“Noradrenergic signaling controls Alzheimer’s disease pathology via activation of microglial β2 adrenergic receptors.” 

Linh Le, et al. – University of Rochester.

Expression of the β2AR is sharply reduced in microglia near amyloid plaques (MX04+) in 5xFAD model mice. Microglia in these mice that are distal to plaques (MX04-) show a more modest reduction at 4 months that worsens over time.

Background: The locus coeruleus (LC), which produces noradrenaline (NA), is one of the first brain regions to experience neurodegeneration in AD, yet how this loss affects AD pathology remains largely unknown. Previous work has found that microglia express particularly high levels of the β2 adrenergic receptor (β2AR) and that NA signaling in vitro reduces microglial inflammatory responses. 

This Study: Le and colleagues examined changes to the LC, NA signaling, and microglia in the 5xFAD transgenic mouse model.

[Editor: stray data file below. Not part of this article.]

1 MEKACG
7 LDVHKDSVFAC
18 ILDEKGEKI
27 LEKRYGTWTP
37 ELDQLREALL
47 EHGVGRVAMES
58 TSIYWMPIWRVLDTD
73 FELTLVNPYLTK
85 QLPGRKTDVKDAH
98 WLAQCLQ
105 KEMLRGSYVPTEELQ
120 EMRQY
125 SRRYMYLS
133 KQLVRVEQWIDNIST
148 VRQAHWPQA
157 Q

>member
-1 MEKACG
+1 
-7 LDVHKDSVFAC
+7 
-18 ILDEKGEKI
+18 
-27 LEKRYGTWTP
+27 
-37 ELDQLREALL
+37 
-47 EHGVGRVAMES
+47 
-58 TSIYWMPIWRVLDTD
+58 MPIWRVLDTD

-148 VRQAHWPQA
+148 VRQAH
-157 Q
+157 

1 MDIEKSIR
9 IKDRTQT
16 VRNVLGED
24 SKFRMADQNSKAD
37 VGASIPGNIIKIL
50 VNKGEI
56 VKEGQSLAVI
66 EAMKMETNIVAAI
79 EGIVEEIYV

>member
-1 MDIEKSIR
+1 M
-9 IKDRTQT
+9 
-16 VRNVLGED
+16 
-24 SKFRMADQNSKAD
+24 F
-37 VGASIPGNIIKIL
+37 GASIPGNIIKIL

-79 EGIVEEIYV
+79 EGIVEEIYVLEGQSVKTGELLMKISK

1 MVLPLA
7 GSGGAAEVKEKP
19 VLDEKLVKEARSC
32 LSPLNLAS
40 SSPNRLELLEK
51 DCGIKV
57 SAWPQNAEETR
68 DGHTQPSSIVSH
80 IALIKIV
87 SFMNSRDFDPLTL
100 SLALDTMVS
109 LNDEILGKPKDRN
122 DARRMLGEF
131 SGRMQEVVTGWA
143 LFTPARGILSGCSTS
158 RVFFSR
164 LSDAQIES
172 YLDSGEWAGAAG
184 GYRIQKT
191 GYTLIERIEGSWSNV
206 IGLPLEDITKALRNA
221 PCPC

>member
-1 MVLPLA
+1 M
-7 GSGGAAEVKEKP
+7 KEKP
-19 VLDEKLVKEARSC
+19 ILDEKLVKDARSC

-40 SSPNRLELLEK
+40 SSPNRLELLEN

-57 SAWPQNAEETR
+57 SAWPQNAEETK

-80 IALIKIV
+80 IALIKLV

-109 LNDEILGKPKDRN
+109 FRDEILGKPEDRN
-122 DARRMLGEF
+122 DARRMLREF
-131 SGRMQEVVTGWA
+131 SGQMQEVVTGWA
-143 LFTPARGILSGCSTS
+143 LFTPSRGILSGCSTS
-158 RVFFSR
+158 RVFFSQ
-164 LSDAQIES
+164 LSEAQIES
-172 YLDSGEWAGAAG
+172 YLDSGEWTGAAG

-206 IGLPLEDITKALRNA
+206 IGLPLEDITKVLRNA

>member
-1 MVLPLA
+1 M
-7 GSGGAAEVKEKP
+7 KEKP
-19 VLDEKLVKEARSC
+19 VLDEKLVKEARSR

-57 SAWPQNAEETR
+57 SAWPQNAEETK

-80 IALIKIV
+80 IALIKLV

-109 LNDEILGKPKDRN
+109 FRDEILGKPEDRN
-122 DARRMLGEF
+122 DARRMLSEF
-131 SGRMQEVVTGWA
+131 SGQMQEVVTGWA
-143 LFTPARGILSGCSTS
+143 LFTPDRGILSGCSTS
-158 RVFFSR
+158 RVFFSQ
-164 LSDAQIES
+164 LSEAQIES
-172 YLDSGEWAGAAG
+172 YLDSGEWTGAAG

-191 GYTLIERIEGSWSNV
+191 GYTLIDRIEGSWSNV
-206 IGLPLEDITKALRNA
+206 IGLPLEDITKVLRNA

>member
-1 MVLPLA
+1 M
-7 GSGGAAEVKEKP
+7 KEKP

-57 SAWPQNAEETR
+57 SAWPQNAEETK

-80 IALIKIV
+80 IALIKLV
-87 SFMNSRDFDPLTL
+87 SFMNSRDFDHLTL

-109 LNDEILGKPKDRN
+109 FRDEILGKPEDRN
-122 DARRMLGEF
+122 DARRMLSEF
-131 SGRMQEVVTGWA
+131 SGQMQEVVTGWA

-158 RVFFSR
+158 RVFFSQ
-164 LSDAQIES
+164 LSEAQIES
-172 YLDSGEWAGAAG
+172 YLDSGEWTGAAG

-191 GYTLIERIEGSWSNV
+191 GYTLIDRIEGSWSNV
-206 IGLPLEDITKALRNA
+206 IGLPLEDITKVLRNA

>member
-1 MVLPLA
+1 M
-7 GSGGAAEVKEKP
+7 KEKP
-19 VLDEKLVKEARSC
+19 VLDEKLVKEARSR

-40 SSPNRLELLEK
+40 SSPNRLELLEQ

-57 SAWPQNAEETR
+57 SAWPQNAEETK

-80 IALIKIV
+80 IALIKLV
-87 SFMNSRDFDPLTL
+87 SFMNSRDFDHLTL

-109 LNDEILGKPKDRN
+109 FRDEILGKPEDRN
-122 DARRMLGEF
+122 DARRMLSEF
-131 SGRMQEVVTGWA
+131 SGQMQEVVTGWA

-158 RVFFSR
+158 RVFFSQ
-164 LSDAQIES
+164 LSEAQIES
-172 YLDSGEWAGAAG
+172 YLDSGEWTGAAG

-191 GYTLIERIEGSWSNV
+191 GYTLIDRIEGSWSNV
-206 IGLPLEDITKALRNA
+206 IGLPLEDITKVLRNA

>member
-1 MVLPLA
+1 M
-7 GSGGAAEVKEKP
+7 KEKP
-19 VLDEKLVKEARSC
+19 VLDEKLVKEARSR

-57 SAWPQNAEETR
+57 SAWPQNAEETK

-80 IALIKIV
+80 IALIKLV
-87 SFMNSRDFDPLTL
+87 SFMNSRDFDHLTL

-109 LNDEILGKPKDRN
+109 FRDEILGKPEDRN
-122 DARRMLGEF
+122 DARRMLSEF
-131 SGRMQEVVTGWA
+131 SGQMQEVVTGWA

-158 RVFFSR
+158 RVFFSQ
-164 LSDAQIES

• Reduced cortical NA signaling precedes neuronal loss in the LC due to early damage to the LC nerve fibers innervating the cortex. 
  • A region exhibiting early amyloid pathology (anterior cingulate cortex) showed breakdown of these fibers earlier than a region that develops amyloid pathology later (V1). 
  • Microglia associated with amyloid plaques have severely reduced expression of β2ARs, while plaque-distal microglia show a less severe reduction early in the disease time course that worsens over time. 
  • Genetic and pharmacological blocks on β2AR signaling worsened amyloid pathology, while chronic β2AR stimulation prior to the onset of pathology reduced it. 

Bottom Line: Reduction in NA signaling from LC is linked to increased microglial inflammation and exacerbated amyloid pathology. 

Open Question: The breakdown of fibers from LC in the AD mouse model is an acceleration of the breakdown observed in WT controls, rather than a phenomenon entirely unique to AD. If AD pathology is linked to this breakdown, could it be that AD risk genes known to affect microglia leave them more primed for an inflammatory response, and thus cause more damage in the absence of inhibitory NA and presence of plaques?